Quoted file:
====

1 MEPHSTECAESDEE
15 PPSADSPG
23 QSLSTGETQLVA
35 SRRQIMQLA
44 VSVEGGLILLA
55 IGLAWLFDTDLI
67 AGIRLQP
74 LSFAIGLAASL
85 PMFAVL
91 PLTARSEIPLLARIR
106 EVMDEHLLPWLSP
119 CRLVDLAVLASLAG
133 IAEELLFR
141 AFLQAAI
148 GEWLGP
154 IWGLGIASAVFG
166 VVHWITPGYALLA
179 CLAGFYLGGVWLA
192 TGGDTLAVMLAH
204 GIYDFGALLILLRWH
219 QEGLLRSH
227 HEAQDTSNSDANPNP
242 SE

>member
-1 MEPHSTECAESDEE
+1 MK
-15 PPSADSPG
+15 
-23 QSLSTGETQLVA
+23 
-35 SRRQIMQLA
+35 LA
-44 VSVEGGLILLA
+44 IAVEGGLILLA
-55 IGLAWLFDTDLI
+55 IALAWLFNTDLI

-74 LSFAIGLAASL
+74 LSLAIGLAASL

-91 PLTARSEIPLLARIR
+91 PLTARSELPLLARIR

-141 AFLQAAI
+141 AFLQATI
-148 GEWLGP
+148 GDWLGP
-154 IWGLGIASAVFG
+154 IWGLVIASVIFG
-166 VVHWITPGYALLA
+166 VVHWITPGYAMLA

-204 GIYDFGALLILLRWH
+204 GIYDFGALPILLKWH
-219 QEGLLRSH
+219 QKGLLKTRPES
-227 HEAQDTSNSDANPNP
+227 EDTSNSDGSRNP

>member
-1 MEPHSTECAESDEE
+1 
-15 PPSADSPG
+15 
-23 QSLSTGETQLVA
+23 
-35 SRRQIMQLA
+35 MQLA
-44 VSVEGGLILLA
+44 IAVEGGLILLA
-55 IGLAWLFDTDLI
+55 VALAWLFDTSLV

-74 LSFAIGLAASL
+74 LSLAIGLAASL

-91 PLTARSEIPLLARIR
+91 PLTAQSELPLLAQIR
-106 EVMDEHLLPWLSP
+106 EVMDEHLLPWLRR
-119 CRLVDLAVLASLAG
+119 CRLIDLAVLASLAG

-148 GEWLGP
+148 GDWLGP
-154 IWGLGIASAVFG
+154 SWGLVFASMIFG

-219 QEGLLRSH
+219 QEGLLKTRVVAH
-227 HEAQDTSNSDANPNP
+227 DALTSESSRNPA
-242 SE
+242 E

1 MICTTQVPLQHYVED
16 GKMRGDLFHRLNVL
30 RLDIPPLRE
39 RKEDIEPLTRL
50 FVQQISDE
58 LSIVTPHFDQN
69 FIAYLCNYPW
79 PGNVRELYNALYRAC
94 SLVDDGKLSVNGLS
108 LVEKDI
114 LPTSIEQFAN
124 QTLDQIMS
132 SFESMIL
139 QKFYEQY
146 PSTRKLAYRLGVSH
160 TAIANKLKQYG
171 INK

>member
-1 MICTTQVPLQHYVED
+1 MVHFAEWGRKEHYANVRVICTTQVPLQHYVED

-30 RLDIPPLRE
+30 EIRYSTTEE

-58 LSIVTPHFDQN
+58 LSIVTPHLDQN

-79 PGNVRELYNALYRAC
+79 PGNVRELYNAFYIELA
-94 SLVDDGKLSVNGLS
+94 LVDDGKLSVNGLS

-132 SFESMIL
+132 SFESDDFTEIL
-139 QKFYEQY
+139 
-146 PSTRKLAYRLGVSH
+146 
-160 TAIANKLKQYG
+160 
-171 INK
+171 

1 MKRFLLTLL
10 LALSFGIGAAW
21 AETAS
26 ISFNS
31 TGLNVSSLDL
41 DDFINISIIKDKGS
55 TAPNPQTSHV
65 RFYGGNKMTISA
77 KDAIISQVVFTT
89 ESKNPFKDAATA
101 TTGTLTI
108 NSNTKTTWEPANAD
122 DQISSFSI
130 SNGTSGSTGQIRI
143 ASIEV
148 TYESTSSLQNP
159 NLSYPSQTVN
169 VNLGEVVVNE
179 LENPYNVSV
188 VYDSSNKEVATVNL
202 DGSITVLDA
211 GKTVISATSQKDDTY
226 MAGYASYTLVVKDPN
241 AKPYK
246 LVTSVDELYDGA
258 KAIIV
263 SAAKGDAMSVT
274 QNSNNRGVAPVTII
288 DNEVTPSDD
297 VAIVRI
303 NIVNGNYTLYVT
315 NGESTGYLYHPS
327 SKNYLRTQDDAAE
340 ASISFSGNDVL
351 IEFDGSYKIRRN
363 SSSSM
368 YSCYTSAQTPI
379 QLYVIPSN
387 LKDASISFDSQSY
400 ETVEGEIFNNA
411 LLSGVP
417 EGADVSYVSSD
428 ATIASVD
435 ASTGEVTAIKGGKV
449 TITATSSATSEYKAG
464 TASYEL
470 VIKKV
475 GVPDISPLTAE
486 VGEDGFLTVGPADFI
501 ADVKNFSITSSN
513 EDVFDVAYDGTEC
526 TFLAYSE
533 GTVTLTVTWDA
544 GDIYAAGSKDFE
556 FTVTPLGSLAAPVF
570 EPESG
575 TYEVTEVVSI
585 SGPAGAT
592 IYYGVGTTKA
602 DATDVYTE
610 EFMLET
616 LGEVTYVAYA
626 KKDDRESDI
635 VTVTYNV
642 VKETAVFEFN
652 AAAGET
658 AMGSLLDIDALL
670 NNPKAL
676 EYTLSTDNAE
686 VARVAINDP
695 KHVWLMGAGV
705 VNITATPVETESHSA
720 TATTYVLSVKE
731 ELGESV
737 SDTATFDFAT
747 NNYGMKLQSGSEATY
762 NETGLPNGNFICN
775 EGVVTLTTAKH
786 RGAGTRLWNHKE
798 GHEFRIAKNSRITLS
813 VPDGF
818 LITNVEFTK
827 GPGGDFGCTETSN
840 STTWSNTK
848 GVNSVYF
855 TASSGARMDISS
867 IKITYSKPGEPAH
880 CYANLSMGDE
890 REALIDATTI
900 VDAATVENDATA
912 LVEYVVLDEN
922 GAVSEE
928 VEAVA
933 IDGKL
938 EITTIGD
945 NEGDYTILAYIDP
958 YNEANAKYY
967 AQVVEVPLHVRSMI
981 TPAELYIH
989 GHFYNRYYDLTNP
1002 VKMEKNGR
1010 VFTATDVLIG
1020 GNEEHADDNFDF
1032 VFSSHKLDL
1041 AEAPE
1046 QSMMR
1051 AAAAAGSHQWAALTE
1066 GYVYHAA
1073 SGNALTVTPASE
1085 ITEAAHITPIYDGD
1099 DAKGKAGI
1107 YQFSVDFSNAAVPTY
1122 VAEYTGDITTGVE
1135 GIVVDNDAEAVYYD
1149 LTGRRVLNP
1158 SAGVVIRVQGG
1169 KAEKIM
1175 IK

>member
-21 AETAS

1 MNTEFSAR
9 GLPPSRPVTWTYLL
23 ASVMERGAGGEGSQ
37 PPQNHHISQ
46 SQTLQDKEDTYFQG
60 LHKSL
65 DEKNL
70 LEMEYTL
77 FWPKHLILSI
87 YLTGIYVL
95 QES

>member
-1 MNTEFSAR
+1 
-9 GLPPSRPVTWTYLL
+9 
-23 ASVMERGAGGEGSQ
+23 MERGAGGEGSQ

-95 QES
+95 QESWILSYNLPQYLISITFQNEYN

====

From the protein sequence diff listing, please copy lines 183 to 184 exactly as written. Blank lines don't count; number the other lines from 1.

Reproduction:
602 DATDVYTE
610 EFMLET